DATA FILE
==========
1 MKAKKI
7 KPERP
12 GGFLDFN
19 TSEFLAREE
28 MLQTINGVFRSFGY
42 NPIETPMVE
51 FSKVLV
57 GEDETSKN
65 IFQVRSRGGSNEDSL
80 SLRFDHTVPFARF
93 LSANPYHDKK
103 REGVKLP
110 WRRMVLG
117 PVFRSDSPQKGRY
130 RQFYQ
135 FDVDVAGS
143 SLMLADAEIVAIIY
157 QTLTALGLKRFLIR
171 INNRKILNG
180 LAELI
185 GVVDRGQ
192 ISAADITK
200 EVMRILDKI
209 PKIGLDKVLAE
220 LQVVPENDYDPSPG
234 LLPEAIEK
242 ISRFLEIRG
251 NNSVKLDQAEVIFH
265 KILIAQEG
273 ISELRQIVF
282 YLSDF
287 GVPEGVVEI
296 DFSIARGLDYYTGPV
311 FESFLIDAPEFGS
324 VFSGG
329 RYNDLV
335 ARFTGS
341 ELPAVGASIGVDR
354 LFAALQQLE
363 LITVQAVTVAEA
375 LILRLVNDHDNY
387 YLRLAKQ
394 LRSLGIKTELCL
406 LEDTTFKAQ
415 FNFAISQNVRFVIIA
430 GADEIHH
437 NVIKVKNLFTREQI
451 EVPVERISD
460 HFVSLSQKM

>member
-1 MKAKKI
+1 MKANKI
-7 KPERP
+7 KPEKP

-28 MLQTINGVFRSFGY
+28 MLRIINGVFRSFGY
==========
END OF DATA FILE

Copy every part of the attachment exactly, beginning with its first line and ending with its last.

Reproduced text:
1 MKAKKI
7 KPERP
12 GGFLDFN
19 TSEFLAREE
28 MLQTINGVFRSFGY
42 NPIETPMVE
51 FSKVLV
57 GEDETSKN
65 IFQVRSRGGSNEDSL
80 SLRFDHTVPFARF
93 LSANPYHDKK
103 REGVKLP
110 WRRMVLG
117 PVFRSDSPQKGRY
130 RQFYQ
135 FDVDVAGS
143 SLMLADAEIVAIIY
157 QTLTALGLKRFLIR
171 INNRKILNG
180 LAELI
185 GVVDRGQ
192 ISAADITK
200 EVMRILDKI
209 PKIGLDKVLAE
220 LQVVPENDYDPSPG
234 LLPEAIEK
242 ISRFLEIRG
251 NNSVKLDQAEVIFH
265 KILIAQEG
273 ISELRQIVF
282 YLSDF
287 GVPEGVVEI
296 DFSIARGLDYYTGPV
311 FESFLIDAPEFGS
324 VFSGG
329 RYNDLV
335 ARFTGS
341 ELPAVGASIGVDR
354 LFAALQQLE
363 LITVQAVTVAEA
375 LILRLVNDHDNY
387 YLRLAKQ
394 LRSLGIKTELCL
406 LEDTTFKAQ
415 FNFAISQNVRFVIIA
430 GADEIHH
437 NVIKVKNLFTREQI
451 EVPVERISD
460 HFVSLSQKM

>member
-1 MKAKKI
+1 MKANKI
-7 KPERP
+7 KPEKP

-28 MLQTINGVFRSFGY
+28 MLRIINGVFRSFGY